Compare this to the typical annual expenses on variable annuities: subaccounts, fund expenses and insurance fees average over one full percent. Additional fees come in the form of annual contract fees and, of course, GMWBs. Unfortunately for the millions of Americans already using VAs to fund their retirement, VAs oftentimes offer lower “roll-ups” while in deferral, lower payouts during distribution and higher fees throughout the life of the contract as compared to their fixed indexed counterparts.
FIAs need to be converted into an income stream (page 75) – With all the hype over the Neasham case recently, many of us who have been in the industry long enough to remember the oversold two-tier designed annuities have been having scary dreams at night. As the esteemed Sheryl Moore recently wrote, “the surrender charges on this [kind] of annuity lasts forever.”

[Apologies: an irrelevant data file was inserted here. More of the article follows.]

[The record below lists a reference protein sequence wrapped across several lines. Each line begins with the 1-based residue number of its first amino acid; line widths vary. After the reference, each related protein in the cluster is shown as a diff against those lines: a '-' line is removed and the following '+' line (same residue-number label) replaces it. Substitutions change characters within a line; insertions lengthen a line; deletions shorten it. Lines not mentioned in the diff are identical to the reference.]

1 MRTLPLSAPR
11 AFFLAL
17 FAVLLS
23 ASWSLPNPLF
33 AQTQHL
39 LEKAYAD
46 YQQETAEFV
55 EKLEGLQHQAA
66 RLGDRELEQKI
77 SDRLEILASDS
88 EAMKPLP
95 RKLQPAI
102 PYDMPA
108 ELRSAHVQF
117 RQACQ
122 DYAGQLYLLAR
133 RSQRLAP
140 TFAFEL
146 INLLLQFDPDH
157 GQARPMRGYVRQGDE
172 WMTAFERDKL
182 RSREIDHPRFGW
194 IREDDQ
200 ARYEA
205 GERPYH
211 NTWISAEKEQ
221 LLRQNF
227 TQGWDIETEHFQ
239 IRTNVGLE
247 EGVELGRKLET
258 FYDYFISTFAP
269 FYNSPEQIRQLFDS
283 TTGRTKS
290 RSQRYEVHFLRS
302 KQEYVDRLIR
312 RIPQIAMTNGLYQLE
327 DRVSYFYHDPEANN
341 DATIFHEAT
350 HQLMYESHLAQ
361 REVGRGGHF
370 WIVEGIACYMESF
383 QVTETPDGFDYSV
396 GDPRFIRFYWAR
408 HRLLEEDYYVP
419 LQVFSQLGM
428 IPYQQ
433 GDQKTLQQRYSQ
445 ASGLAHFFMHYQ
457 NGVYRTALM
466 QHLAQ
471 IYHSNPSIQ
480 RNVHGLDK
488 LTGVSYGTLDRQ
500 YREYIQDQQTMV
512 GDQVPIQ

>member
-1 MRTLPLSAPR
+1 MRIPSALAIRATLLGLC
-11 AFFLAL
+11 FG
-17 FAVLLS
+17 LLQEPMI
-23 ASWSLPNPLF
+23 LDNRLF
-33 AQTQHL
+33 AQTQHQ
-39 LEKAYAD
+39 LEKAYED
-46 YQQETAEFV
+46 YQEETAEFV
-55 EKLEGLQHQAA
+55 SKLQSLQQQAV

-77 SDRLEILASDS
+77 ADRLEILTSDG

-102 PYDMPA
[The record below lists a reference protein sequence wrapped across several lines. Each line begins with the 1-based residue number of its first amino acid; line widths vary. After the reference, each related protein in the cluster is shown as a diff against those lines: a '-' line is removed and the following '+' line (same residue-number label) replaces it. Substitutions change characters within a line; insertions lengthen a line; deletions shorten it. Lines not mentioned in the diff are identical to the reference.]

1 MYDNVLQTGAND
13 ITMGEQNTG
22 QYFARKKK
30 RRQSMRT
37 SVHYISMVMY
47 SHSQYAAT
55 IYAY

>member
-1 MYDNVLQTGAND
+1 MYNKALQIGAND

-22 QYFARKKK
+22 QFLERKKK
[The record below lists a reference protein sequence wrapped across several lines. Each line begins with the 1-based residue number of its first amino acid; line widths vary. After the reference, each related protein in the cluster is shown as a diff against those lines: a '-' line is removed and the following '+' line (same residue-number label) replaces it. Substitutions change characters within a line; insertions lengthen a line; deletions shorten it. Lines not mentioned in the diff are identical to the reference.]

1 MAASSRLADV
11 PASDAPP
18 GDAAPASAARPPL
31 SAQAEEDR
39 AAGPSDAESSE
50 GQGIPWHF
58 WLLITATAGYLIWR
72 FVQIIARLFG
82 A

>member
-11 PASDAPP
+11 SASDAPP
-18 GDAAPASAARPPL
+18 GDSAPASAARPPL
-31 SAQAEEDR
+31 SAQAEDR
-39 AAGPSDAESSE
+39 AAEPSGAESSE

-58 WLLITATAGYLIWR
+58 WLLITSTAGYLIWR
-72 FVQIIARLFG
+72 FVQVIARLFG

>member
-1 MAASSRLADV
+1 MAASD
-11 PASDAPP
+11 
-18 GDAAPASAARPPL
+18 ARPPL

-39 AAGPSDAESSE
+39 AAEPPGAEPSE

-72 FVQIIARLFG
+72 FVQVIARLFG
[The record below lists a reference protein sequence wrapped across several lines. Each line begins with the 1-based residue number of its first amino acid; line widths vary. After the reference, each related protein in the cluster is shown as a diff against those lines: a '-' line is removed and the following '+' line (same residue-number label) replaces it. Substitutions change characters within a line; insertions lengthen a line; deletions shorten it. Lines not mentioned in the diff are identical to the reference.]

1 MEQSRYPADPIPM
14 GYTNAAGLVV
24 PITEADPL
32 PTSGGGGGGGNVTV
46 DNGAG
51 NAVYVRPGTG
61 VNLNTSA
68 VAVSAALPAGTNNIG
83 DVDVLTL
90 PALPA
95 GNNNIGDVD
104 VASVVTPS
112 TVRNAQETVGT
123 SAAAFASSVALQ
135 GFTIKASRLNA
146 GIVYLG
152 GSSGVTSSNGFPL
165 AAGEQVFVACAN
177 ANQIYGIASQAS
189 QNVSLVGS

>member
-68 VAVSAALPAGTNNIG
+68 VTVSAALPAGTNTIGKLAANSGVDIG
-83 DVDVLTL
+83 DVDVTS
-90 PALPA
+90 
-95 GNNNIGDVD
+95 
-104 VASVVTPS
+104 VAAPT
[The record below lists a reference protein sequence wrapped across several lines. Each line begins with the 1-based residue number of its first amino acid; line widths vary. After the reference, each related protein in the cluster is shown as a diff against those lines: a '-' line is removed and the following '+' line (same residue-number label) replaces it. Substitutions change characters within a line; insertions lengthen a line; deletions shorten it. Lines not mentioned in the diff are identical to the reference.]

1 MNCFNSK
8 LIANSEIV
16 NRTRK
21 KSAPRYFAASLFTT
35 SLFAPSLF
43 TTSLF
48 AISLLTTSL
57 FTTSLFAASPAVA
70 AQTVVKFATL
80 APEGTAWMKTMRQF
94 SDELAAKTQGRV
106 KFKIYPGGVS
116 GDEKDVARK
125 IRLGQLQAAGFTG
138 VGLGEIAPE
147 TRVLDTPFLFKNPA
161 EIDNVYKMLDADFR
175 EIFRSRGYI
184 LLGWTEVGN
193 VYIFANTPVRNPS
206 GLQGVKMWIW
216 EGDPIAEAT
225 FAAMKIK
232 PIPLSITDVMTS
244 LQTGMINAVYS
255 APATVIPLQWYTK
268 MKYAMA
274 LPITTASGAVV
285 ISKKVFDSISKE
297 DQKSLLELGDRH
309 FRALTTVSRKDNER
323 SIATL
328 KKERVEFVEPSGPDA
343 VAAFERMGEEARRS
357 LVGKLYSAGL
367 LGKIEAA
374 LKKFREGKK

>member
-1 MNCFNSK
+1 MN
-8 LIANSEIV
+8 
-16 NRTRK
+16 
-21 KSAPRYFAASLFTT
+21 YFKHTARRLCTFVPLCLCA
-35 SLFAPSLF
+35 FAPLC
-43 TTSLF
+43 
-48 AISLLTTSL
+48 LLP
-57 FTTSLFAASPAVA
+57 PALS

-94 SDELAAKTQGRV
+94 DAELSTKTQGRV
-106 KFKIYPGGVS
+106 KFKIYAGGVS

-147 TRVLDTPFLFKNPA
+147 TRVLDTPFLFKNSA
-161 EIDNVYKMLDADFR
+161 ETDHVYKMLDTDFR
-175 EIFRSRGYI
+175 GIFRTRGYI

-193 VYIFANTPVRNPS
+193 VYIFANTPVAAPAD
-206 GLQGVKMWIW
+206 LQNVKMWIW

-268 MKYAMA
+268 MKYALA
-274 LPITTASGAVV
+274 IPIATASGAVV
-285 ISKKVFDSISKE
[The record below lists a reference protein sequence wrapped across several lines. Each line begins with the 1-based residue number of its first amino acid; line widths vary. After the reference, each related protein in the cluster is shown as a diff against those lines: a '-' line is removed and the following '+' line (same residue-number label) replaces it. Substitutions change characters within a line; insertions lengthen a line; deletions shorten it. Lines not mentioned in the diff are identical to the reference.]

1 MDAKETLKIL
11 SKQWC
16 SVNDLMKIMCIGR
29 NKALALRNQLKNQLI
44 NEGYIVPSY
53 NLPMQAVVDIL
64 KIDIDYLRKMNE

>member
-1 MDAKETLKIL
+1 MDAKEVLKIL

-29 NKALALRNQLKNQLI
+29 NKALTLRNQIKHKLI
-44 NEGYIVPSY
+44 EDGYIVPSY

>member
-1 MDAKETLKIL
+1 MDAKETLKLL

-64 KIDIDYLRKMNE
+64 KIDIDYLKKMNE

It is true that this particular annuity design does require the annuitant to convert their annuity into an income stream. But this two-tier design is a dinosaur in today’s FIA marketplace. Many carriers have discontinued two-tier products completely, while those who once sold billions of them per year now have no market share. While these products are effectively collecting dust on the back shelves of annuity carriers’ portfolios, Money assumes the products of old are still the products being sold today.
The FIAs dominating the industry’s sales today have flexible income benefits that can be activated at will, turned off if desired and even cancelled inside an existing contract. All the while, the owner has access to his or her accumulated value up to the penalty free amount. The days when FIA owners were forced to annuitize their contracts to get income are all but gone.